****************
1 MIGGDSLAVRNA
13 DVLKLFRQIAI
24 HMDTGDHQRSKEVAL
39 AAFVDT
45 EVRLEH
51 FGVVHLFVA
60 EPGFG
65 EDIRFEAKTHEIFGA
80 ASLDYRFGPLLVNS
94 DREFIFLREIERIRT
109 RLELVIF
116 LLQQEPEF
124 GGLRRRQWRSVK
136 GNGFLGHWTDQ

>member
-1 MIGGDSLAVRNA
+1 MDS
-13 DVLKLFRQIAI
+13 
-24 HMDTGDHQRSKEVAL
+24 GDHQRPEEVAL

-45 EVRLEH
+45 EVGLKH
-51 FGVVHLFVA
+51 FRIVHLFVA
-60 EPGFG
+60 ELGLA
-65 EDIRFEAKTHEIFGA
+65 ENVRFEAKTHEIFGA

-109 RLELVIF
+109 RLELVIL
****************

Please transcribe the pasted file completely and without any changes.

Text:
1 MIGGDSLAVRNA
13 DVLKLFRQIAI
24 HMDTGDHQRSKEVAL
39 AAFVDT
45 EVRLEH
51 FGVVHLFVA
60 EPGFG
65 EDIRFEAKTHEIFGA
80 ASLDYRFGPLLVNS
94 DREFIFLREIERIRT
109 RLELVIF
116 LLQQEPEF
124 GGLRRRQWRSVK
136 GNGFLGHWTDQ

>member
-1 MIGGDSLAVRNA
+1 MDS
-13 DVLKLFRQIAI
+13 
-24 HMDTGDHQRSKEVAL
+24 GDHQRPEEVAL

-45 EVRLEH
+45 EVGLKH
-51 FGVVHLFVA
+51 FRIVHLFVA
-60 EPGFG
+60 ELGLA
-65 EDIRFEAKTHEIFGA
+65 ENVRFEAKTHEIFGA

-109 RLELVIF
+109 RLELVIL